of "safe guards" and "proper ways". Bah, I'm just annoyed. Thanx

though...

Well, it's only a matter of using the tool the way it's designed. One
problem with your suggestion is that std::string would have no way of
knowing _how_ that buffer was allocated. It could have been allocated
with new, or it could be a local variable, or it could be a pointer to a
string literal, or.... etc.

As a result std::string wouldn't know what operations are possible on
that buffer. As an example, if you passed it a pointer to a string
literal, your program may explode when you tried to modify one of the
characters later.

A second example problem is that your buffer may have been allocated
using a custom allocator of some sort (perhaps it's allocating from some
sort of shared memory), std::string wouldn't know how to deallocate it.
Jul 19 '05 #13

P: n/a
>So to pop that out of this subject, c_str() is the way to get a pointer.

Not the only way. data() will do so as well without appenidng a terminating
0.

Stephen Howe
Jul 19 '05 #14

P: n/a
In article <Ev**************@fe01.atl2.webusenet.com>,
Jim Fischer <jf***************@now.here.com> wrote:
Espen Ruud Schultz wrote:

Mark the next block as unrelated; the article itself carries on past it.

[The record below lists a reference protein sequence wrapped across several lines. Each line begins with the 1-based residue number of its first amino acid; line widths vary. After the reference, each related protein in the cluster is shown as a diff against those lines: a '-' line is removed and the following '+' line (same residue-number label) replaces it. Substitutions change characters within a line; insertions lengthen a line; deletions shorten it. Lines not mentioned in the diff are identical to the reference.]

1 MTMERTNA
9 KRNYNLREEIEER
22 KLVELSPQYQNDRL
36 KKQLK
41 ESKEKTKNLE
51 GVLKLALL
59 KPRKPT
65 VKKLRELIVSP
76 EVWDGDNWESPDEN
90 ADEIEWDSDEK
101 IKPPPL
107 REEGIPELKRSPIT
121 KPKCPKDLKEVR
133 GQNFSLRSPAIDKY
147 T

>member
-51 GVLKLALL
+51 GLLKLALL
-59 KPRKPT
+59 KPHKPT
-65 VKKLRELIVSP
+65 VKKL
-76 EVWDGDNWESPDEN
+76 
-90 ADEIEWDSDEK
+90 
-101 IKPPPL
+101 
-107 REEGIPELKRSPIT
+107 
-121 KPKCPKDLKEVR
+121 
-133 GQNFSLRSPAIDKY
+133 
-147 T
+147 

I'm basically trying to avoid copying large text between an std::string and
a char pointer, and vice versa.

Is there anyhing in the std::string class to support this?


If I understand your question correctly, I think the answer is "no".

Comment 1) IIRC, there is no standard way to obtain a char* pointer to
the actual "guts" of a std::string object.


I think the "guts" are implementation-dependent anyway. The internal
representation of std::string data might be something simple like a
dynamically allocated array of char, or it might be something more
complicated that is optimized for dealing with large strings, depending on
whose version of the standard library you're using.

--
Jon Bell <jt*******@presby.edu> Presbyterian College
Dept. of Physics and Computer Science Clinton, South Carolina USA
Jul 19 '05 #15

P: n/a

"Espen Ruud Schultz" <de*****@nospam.invalid> wrote in message
news:da*******************@news2.e.nsc.no...
Lets say I have a char pointer and an std::string. Is it possible to get a pointer to the std::string's "content" so that the char pointer can point to the same text? And vice versa; can I give the std::string a pointer and a